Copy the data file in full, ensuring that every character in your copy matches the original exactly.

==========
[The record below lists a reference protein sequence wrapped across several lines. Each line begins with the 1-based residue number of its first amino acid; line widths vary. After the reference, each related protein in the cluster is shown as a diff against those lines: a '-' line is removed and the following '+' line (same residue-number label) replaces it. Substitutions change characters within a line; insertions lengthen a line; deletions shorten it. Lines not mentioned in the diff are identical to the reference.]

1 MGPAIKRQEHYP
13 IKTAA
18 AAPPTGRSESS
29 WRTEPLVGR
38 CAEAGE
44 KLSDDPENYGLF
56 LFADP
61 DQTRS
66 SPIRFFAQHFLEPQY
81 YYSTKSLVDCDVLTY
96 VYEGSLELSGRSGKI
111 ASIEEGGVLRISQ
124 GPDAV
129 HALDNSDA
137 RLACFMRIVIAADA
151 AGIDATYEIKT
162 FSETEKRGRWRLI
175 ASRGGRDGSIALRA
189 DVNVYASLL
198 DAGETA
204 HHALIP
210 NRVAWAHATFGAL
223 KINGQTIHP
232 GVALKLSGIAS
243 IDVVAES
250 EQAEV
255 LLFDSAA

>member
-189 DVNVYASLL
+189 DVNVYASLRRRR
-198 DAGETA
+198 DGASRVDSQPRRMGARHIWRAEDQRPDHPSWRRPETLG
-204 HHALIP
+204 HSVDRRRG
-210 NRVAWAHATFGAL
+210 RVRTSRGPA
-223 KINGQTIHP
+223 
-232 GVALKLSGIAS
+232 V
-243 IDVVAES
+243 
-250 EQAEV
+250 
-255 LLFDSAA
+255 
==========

[The record below lists a reference protein sequence wrapped across several lines. Each line begins with the 1-based residue number of its first amino acid; line widths vary. After the reference, each related protein in the cluster is shown as a diff against those lines: a '-' line is removed and the following '+' line (same residue-number label) replaces it. Substitutions change characters within a line; insertions lengthen a line; deletions shorten it. Lines not mentioned in the diff are identical to the reference.]

1 MGPAIKRQEHYP
13 IKTAA
18 AAPPTGRSESS
29 WRTEPLVGR
38 CAEAGE
44 KLSDDPENYGLF
56 LFADP
61 DQTRS
66 SPIRFFAQHFLEPQY
81 YYSTKSLVDCDVLTY
96 VYEGSLELSGRSGKI
111 ASIEEGGVLRISQ
124 GPDAV
129 HALDNSDA
137 RLACFMRIVIAADA
151 AGIDATYEIKT
162 FSETEKRGRWRLI
175 ASRGGRDGSIALRA
189 DVNVYASLL
198 DAGETA
204 HHALIP
210 NRVAWAHATFGAL
223 KINGQTIHP
232 GVALKLSGIAS
243 IDVVAES
250 EQAEV
255 LLFDSAA

>member
-189 DVNVYASLL
+189 DVNVYASLRRRR
-198 DAGETA
+198 DGASRVDSQPRRMGARHIWRAEDQRPDHPSWRRPETLG
-204 HHALIP
+204 HSVDRRRG
-210 NRVAWAHATFGAL
+210 RVRTSRGPA
-223 KINGQTIHP
+223 
-232 GVALKLSGIAS
+232 V
-243 IDVVAES
+243 
-250 EQAEV
+250 
-255 LLFDSAA
+255 